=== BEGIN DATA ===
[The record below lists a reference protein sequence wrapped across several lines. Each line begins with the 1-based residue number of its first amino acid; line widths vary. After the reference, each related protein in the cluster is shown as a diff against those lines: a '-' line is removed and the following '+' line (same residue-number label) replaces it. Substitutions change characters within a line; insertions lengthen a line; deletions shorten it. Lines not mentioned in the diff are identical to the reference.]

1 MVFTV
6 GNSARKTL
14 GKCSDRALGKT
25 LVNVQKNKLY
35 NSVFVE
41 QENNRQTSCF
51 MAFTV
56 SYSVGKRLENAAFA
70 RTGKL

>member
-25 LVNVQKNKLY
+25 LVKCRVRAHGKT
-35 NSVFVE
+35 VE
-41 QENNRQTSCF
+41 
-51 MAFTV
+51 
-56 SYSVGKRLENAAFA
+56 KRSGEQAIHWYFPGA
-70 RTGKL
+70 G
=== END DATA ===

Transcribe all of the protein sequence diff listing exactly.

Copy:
[The record below lists a reference protein sequence wrapped across several lines. Each line begins with the 1-based residue number of its first amino acid; line widths vary. After the reference, each related protein in the cluster is shown as a diff against those lines: a '-' line is removed and the following '+' line (same residue-number label) replaces it. Substitutions change characters within a line; insertions lengthen a line; deletions shorten it. Lines not mentioned in the diff are identical to the reference.]

1 MVFTV
6 GNSARKTL
14 GKCSDRALGKT
25 LVNVQKNKLY
35 NSVFVE
41 QENNRQTSCF
51 MAFTV
56 SYSVGKRLENAAFA
70 RTGKL

>member
-25 LVNVQKNKLY
+25 LVKCRVRAHGKT
-35 NSVFVE
+35 VE
-41 QENNRQTSCF
+41 
-51 MAFTV
+51 
-56 SYSVGKRLENAAFA
+56 KRSGEQAIHWYFPGA
-70 RTGKL
+70 G